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The Judge Rules: In defence of Lord Harley

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Some lawyers have set up an actual Lord Harley-devoted chatroom: perhaps things have got a little out of hand…

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Alan Blacker — aka Lord Harley of Counsel — should be given a medal.

All right, another one.

The Rochdale-based solicitor-advocate has provided literally hours — if not days — of entertainment for a segment of the legal profession. And these days lawyers — especially on the legal aid side of the profession — need a distraction.

A mix of idiosyncratic courtroom dress, an eccentric approach to advocacy and a creative collection of bizarre titles and qualifications that in some cases begs verification, has kept comment boards humming.

Blacker is Marmite — apart from the fact that no-one seems to love him. But judging by the comments that flow any time there is even a whiff of a Lord Harley story, it seems he’s got the hate side fairly well covered off.

Is that fair? Should Alan Blacker — or, to give the full title, Dr The Rt Hon The Lord Harley of Counsel KStJ DPhil — be routinely pilloried?

No, it’s not fair and it occasionally approaches cyber bullying. It’s time to let the Blacker/Lord Harley fascination fizzle.

Of course, the Blacker story has raised some interesting questions about how lawyers present themselves in court and to the public generally. But the solicitors’ regulator has had more than enough time to investigate whether Blaker has breached professional rules. The original trial that brought the solicitor-advocate to the attention of a gossip-starved profession was heard before Cardiff Crown Court nearly a year ago. So if the Solicitors Regulation Authority had any grounds to take action, it is a safe assumption that it would have done so by now.

It can’t be denied that Blacker doesn’t do himself any favours. He may have felt aggrieved by Judge David Wynn Morgan’s comments on the day, but he appears to have failed to understand that discretion in advocacy can at times be the sensible course.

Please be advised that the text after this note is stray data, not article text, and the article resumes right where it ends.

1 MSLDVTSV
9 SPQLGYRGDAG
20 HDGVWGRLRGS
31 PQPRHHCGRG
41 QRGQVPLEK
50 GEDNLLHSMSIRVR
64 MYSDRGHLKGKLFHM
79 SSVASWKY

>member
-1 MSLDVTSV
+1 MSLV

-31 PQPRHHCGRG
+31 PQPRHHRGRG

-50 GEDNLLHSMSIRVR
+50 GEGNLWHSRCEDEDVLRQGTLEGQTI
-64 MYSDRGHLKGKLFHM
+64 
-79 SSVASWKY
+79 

Judges often get up advocates’ noses. Some on the bench are more prickly and old-school than others — and therefore it’s probably wise to anticipate that they might take a dim view of novel court dress.

Should Blacker have complained about Judge Morgan to the Judicial Conduct Investigations Office and risked another online hammering when that body predictably found against him? Probably not. But he is an adult and that was his decision.

Likewise, it is understandable how Blacker’s lengthy list of claimed titles, academic qualifications and general CV frippery can be irritatingly flippant to some. And Blacker’s approach to the media can be combative at best. He is aloof and often insulting.

But so what? Does all this add up to merit a reaction that at times seems to border on the obsessively vindictive? The British legal profession — and indeed those in other developed jurisdictions — is home to many an idiosyncratic eccentric practitioner who are far from the establishment’s cup of tea. And some might convincingly argue that we are the richer for those quirky characters.

There are several simple questions to ask about Blacker. Is he qualified to practise law? Is he in any way a danger to existing or potential clients? Is he solvent? Has he breached any professional practice rules?

The SRA can answer all those questions. And as the regulator has had an eye on Blacker for nearly the past 12 months, it must be assumed that its silence on the matter means the answers are all positive as far as he’s concerned.

So now is the time to give poor Alan Blacker a rest. Call a halt to the vitriol directed at someone most commentators have never met, close down the Lord Harley-devoted chat room — yes, it exists! — give up wittering on about him in the boozer, stop dreaming about him.

Although, at the risk of immediate hypocrisy, a final thought — one that goes back to the original “Harry Potter” incident. Perhaps we should award Blacker that additional medal for unwittingly raising a potentially important issue: should the British legal system retain a uniform that is based on an 18th century look?

What purpose do gowns and wigs serve? They are expensive for young lawyers to buy, uncomfortable for everyone to wear on warm days, and arguably suggest to the ordinary public that lawyers are alien beings.

Many commentators will probably react by waffling on about the “alien being” from Rochdale. Let’s hope they soon tire of doing so.

Previously:

Officialdom clears judge that slammed Lord Harley for dressing like Harry Potter [Legal Cheek]